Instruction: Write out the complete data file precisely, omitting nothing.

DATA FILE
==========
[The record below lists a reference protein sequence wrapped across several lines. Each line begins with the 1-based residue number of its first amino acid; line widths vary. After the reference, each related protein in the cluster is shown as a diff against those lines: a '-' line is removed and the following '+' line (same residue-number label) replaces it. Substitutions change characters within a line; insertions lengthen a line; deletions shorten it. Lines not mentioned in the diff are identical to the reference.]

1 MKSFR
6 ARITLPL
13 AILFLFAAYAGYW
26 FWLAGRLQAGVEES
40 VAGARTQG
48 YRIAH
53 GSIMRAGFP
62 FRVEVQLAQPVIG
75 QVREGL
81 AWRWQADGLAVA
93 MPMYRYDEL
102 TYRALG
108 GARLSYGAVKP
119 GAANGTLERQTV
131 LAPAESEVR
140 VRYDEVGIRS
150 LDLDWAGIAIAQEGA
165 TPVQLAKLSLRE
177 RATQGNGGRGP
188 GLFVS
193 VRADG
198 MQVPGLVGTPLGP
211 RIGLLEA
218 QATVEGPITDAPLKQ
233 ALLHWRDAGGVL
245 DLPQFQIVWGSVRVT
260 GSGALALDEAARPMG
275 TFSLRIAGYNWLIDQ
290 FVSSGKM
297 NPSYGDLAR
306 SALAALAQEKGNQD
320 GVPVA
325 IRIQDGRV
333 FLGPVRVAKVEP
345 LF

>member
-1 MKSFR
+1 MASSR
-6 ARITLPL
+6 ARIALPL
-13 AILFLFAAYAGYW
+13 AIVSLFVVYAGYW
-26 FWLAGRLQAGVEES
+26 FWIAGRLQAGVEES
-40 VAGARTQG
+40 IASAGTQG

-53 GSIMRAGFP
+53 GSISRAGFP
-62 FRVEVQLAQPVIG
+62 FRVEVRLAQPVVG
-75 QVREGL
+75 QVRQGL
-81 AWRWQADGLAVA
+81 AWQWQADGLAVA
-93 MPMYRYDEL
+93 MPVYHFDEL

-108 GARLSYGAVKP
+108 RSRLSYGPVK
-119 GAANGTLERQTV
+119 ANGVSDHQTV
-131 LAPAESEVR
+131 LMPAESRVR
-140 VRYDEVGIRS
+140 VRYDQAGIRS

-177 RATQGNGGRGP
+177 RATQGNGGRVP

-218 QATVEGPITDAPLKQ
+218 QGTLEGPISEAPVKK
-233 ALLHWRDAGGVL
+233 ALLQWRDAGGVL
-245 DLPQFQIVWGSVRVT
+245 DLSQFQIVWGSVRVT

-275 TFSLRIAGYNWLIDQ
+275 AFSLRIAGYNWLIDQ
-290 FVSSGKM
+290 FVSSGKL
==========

[The record below lists a reference protein sequence wrapped across several lines. Each line begins with the 1-based residue number of its first amino acid; line widths vary. After the reference, each related protein in the cluster is shown as a diff against those lines: a '-' line is removed and the following '+' line (same residue-number label) replaces it. Substitutions change characters within a line; insertions lengthen a line; deletions shorten it. Lines not mentioned in the diff are identical to the reference.]

1 MKSFR
6 ARITLPL
13 AILFLFAAYAGYW
26 FWLAGRLQAGVEES
40 VAGARTQG
48 YRIAH
53 GSIMRAGFP
62 FRVEVQLAQPVIG
75 QVREGL
81 AWRWQADGLAVA
93 MPMYRYDEL
102 TYRALG
108 GARLSYGAVKP
119 GAANGTLERQTV
131 LAPAESEVR
140 VRYDEVGIRS
150 LDLDWAGIAIAQEGA
165 TPVQLAKLSLRE
177 RATQGNGGRGP
188 GLFVS
193 VRADG
198 MQVPGLVGTPLGP
211 RIGLLEA
218 QATVEGPITDAPLKQ
233 ALLHWRDAGGVL
245 DLPQFQIVWGSVRVT
260 GSGALALDEAARPMG
275 TFSLRIAGYNWLIDQ
290 FVSSGKM
297 NPSYGDLAR
306 SALAALAQEKGNQD
320 GVPVA
325 IRIQDGRV
333 FLGPVRVAKVEP
345 LF

>member
-1 MKSFR
+1 MASSR
-6 ARITLPL
+6 ARIALPL
-13 AILFLFAAYAGYW
+13 AIVSLFVVYAGYW
-26 FWLAGRLQAGVEES
+26 FWIAGRLQAGVEES
-40 VAGARTQG
+40 IASAGTQG

-53 GSIMRAGFP
+53 GSISRAGFP
-62 FRVEVQLAQPVIG
+62 FRVEVRLAQPVVG
-75 QVREGL
+75 QVRQGL
-81 AWRWQADGLAVA
+81 AWQWQADGLAVA
-93 MPMYRYDEL
+93 MPVYHFDEL

-108 GARLSYGAVKP
+108 RSRLSYGPVK
-119 GAANGTLERQTV
+119 ANGVSDHQTV
-131 LAPAESEVR
+131 LMPAESRVR
-140 VRYDEVGIRS
+140 VRYDQAGIRS

-177 RATQGNGGRGP
+177 RATQGNGGRVP

-218 QATVEGPITDAPLKQ
+218 QGTLEGPISEAPVKK
-233 ALLHWRDAGGVL
+233 ALLQWRDAGGVL
-245 DLPQFQIVWGSVRVT
+245 DLSQFQIVWGSVRVT

-275 TFSLRIAGYNWLIDQ
+275 AFSLRIAGYNWLIDQ
-290 FVSSGKM
+290 FVSSGKL